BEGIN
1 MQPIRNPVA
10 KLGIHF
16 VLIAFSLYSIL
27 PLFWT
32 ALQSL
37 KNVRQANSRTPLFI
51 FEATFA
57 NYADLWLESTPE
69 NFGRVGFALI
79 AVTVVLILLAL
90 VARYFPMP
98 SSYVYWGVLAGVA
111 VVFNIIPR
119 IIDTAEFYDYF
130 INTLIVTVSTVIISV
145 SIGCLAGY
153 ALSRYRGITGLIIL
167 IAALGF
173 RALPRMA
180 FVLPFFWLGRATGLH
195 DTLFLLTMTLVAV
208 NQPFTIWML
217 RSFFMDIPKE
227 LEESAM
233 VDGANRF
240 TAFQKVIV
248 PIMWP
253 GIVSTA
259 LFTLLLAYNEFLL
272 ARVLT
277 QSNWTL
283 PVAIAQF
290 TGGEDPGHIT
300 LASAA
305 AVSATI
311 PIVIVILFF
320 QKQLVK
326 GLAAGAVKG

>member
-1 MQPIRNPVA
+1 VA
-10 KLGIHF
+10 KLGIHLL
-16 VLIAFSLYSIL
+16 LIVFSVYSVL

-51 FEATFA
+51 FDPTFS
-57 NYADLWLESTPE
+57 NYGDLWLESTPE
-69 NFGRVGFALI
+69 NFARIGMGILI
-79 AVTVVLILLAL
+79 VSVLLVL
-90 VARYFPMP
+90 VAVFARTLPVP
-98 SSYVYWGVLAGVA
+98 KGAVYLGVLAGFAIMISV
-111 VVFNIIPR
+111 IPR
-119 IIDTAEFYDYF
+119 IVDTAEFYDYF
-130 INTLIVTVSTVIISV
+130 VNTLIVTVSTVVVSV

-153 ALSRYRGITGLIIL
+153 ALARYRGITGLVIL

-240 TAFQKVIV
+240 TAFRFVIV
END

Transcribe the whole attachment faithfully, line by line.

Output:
1 MQPIRNPVA
10 KLGIHF
16 VLIAFSLYSIL
27 PLFWT
32 ALQSL
37 KNVRQANSRTPLFI
51 FEATFA
57 NYADLWLESTPE
69 NFGRVGFALI
79 AVTVVLILLAL
90 VARYFPMP
98 SSYVYWGVLAGVA
111 VVFNIIPR
119 IIDTAEFYDYF
130 INTLIVTVSTVIISV
145 SIGCLAGY
153 ALSRYRGITGLIIL
167 IAALGF
173 RALPRMA
180 FVLPFFWLGRATGLH
195 DTLFLLTMTLVAV
208 NQPFTIWML
217 RSFFMDIPKE
227 LEESAM
233 VDGANRF
240 TAFQKVIV
248 PIMWP
253 GIVSTA
259 LFTLLLAYNEFLL
272 ARVLT
277 QSNWTL
283 PVAIAQF
290 TGGEDPGHIT
300 LASAA
305 AVSATI
311 PIVIVILFF
320 QKQLVK
326 GLAAGAVKG

>member
-1 MQPIRNPVA
+1 VA
-10 KLGIHF
+10 KLGIHLL
-16 VLIAFSLYSIL
+16 LIVFSVYSVL

-51 FEATFA
+51 FDPTFS
-57 NYADLWLESTPE
+57 NYGDLWLESTPE
-69 NFGRVGFALI
+69 NFARIGMGILI
-79 AVTVVLILLAL
+79 VSVLLVL
-90 VARYFPMP
+90 VAVFARTLPVP
-98 SSYVYWGVLAGVA
+98 KGAVYLGVLAGFAIMISV
-111 VVFNIIPR
+111 IPR
-119 IIDTAEFYDYF
+119 IVDTAEFYDYF
-130 INTLIVTVSTVIISV
+130 VNTLIVTVSTVVVSV

-153 ALSRYRGITGLIIL
+153 ALARYRGITGLVIL

-240 TAFQKVIV
+240 TAFRFVIV